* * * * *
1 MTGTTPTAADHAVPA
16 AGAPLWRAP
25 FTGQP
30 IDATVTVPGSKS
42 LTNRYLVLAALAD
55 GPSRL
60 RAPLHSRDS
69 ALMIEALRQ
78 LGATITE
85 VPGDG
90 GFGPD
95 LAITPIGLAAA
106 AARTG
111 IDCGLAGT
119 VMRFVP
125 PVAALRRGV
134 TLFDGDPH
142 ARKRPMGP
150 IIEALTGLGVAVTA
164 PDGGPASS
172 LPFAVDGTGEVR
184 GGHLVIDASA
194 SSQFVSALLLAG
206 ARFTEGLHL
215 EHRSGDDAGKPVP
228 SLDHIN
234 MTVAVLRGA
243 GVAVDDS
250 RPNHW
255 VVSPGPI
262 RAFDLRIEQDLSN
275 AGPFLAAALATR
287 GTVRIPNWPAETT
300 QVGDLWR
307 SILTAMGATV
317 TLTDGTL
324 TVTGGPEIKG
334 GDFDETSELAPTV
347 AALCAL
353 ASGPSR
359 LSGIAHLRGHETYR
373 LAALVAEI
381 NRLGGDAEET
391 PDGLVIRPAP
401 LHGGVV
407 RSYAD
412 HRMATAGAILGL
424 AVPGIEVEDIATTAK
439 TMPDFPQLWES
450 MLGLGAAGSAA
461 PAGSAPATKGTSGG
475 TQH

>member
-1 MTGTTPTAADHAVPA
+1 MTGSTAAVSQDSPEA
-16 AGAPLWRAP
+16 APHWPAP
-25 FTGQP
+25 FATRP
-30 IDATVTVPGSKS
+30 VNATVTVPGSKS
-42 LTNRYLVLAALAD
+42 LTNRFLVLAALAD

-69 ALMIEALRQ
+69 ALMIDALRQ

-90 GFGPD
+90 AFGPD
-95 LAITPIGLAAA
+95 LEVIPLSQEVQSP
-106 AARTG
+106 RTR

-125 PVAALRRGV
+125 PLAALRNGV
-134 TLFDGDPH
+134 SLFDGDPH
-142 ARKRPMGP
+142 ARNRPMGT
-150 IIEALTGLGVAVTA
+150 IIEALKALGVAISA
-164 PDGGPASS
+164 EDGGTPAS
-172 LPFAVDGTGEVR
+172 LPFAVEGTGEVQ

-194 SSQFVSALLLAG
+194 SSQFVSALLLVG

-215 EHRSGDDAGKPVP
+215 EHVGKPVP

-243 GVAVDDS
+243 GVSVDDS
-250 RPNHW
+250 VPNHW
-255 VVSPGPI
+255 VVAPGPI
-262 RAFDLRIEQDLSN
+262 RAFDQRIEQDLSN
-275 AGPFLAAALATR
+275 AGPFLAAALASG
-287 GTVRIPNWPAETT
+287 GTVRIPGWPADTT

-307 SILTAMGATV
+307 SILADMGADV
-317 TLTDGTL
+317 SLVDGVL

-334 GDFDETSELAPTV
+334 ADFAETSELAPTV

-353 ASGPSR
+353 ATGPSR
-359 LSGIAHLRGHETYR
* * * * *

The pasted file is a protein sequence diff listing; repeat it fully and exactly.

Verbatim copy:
1 MTGTTPTAADHAVPA
16 AGAPLWRAP
25 FTGQP
30 IDATVTVPGSKS
42 LTNRYLVLAALAD
55 GPSRL
60 RAPLHSRDS
69 ALMIEALRQ
78 LGATITE
85 VPGDG
90 GFGPD
95 LAITPIGLAAA
106 AARTG
111 IDCGLAGT
119 VMRFVP
125 PVAALRRGV
134 TLFDGDPH
142 ARKRPMGP
150 IIEALTGLGVAVTA
164 PDGGPASS
172 LPFAVDGTGEVR
184 GGHLVIDASA
194 SSQFVSALLLAG
206 ARFTEGLHL
215 EHRSGDDAGKPVP
228 SLDHIN
234 MTVAVLRGA
243 GVAVDDS
250 RPNHW
255 VVSPGPI
262 RAFDLRIEQDLSN
275 AGPFLAAALATR
287 GTVRIPNWPAETT
300 QVGDLWR
307 SILTAMGATV
317 TLTDGTL
324 TVTGGPEIKG
334 GDFDETSELAPTV
347 AALCAL
353 ASGPSR
359 LSGIAHLRGHETYR
373 LAALVAEI
381 NRLGGDAEET
391 PDGLVIRPAP
401 LHGGVV
407 RSYAD
412 HRMATAGAILGL
424 AVPGIEVEDIATTAK
439 TMPDFPQLWES
450 MLGLGAAGSAA
461 PAGSAPATKGTSGG
475 TQH

>member
-1 MTGTTPTAADHAVPA
+1 MTGSTAAVSQDSPEA
-16 AGAPLWRAP
+16 APHWPAP
-25 FTGQP
+25 FATRP
-30 IDATVTVPGSKS
+30 VNATVTVPGSKS
-42 LTNRYLVLAALAD
+42 LTNRFLVLAALAD

-69 ALMIEALRQ
+69 ALMIDALRQ

-90 GFGPD
+90 AFGPD
-95 LAITPIGLAAA
+95 LEVIPLSQEVQSP
-106 AARTG
+106 RTR

-125 PVAALRRGV
+125 PLAALRNGV
-134 TLFDGDPH
+134 SLFDGDPH
-142 ARKRPMGP
+142 ARNRPMGT
-150 IIEALTGLGVAVTA
+150 IIEALKALGVAISA
-164 PDGGPASS
+164 EDGGTPAS
-172 LPFAVDGTGEVR
+172 LPFAVEGTGEVQ

-194 SSQFVSALLLAG
+194 SSQFVSALLLVG

-215 EHRSGDDAGKPVP
+215 EHVGKPVP

-243 GVAVDDS
+243 GVSVDDS
-250 RPNHW
+250 VPNHW
-255 VVSPGPI
+255 VVAPGPI
-262 RAFDLRIEQDLSN
+262 RAFDQRIEQDLSN
-275 AGPFLAAALATR
+275 AGPFLAAALASG
-287 GTVRIPNWPAETT
+287 GTVRIPGWPADTT

-307 SILTAMGATV
+307 SILADMGADV
-317 TLTDGTL
+317 SLVDGVL

-334 GDFDETSELAPTV
+334 ADFAETSELAPTV

-353 ASGPSR
+353 ATGPSR
-359 LSGIAHLRGHETYR